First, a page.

Courthouse reopening

A whiteboard prepared by Judge-Executive Wade White shows the plan for reopening Lyon County Courthouse on Monday.

The addition of glass partitions in government offices and careful social distancing could see Lyon County Courthouse reopen Wednesday during Kentucky’s initial phase of lifting COVID-19 restrictions.

Judge-Executive Wade White said glass dividers are scheduled to be installed this week in the high-traffic courthouse offices of sheriff and county clerk, allowing for the first step in a gradual return to normal for county government. White and County Attorney Lee Wilson will also be opening up to limited traffic.

“We are opening the courthouse, but it’s Phase 1,” White warned. “It’s not swinging the doors open and doing things like normal.”

He is still encouraging residents of the county to conduct any business they can through phone, email, mail or online.

“We understand there are some functions that need to be done here,” White said. “But if you are sick or susceptible, you need to stay home.”

The opening does not include the PVA office or any functions in the adjoining justice center, including the circuit clerk’s office. Both offices have or will have glass partitions, but each is guided by state directives and are expected to remain closed to in-person traffic through at least the end of May.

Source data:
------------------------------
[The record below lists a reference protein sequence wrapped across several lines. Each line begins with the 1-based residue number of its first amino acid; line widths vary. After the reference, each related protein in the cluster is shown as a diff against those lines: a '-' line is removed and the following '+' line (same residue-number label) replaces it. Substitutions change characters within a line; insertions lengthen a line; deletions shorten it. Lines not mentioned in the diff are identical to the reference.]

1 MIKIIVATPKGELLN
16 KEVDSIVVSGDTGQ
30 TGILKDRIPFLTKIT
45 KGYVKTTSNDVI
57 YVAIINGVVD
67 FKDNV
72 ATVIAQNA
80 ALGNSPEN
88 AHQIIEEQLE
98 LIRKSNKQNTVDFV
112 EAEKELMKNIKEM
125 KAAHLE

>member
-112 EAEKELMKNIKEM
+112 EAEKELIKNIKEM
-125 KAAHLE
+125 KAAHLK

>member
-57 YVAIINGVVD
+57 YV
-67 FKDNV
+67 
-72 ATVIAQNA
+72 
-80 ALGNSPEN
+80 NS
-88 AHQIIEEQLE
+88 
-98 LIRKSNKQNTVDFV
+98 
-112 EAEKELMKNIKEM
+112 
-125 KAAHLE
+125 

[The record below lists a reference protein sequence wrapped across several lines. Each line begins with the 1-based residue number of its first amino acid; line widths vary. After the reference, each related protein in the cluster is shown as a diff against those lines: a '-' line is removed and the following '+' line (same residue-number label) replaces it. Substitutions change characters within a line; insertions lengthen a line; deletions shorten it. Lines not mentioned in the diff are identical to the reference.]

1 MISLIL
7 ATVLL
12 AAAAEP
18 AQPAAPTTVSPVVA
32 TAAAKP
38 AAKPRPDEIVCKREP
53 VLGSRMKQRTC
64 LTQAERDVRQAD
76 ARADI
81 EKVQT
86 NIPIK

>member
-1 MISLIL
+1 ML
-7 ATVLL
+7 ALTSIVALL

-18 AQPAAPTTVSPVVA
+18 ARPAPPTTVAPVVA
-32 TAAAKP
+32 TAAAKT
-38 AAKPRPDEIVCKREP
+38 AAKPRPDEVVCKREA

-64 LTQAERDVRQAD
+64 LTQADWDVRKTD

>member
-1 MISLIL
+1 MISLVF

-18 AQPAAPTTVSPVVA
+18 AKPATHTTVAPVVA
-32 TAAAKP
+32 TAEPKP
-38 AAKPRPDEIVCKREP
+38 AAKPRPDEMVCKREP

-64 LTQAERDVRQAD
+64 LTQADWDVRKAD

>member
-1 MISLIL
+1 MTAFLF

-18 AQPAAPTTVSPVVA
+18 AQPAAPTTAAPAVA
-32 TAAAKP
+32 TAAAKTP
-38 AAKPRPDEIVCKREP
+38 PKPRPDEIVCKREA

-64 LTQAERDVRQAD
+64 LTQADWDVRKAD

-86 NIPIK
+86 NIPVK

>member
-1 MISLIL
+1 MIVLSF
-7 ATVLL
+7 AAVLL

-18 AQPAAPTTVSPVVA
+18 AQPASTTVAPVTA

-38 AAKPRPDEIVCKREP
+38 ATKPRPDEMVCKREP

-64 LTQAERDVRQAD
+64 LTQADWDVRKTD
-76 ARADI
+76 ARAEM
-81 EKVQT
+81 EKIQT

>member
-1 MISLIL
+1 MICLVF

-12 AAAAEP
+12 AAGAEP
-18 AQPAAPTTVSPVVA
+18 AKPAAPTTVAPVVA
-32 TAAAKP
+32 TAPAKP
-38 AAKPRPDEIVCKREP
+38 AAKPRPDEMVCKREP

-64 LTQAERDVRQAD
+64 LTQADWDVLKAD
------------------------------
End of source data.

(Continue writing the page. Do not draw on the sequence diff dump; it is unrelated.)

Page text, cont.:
The idea, White said, is to provide a layer of separation for customers and staff in the two busiest offices in the courthouse. The glass will separate the sides of counters, offering an opening a few inches above the counter tops to allow paperwork and materials to be passed underneath. The judge-executive said many courthouses in the area already had offices with similar window procedures.

White said all offices were in agreement with the cautious approach to reopening.

“Everybody here was on board, so I was glad to see it,” he said.

Initially, Sheriff Brent White and County Clerk Lori Duff plan to limit customers in the office to only a couple at a time, with only two or three allowed to congregate in the hallway in order to offer proper social distancing. Longer lines would be asked to separate outside, maintaining a proper distance.

“We’re hoping there’s not a mad rush,” White said, urging people to self-police the exercise of proper precautions. “We’re going to be watching pretty close. If they don’t, we’ll see what steps we need to take … sort of play it by ear.”

Courthouse offices can offer curbside help, too, if customers do not want to enter the building. Just call the respective office to ask for help.

The sheriff’s office will begin conducting vehicle inspections, but owners will need to call the office ahead for instructions on what to do.

The restrooms inside the facility will be for emergency use only by the public, as courthouse employees utilize those facilities throughout the day.

Cleaning and sanitizing will be increased, too. White said the building is cleaned each night, but an additional part-time person is being hired to keep things sanitized throughout the day.

“All this is contingent upon glass partitions,” White said of the phased-in return to in-person traffic, adding that construction problems would likely delay the reopening.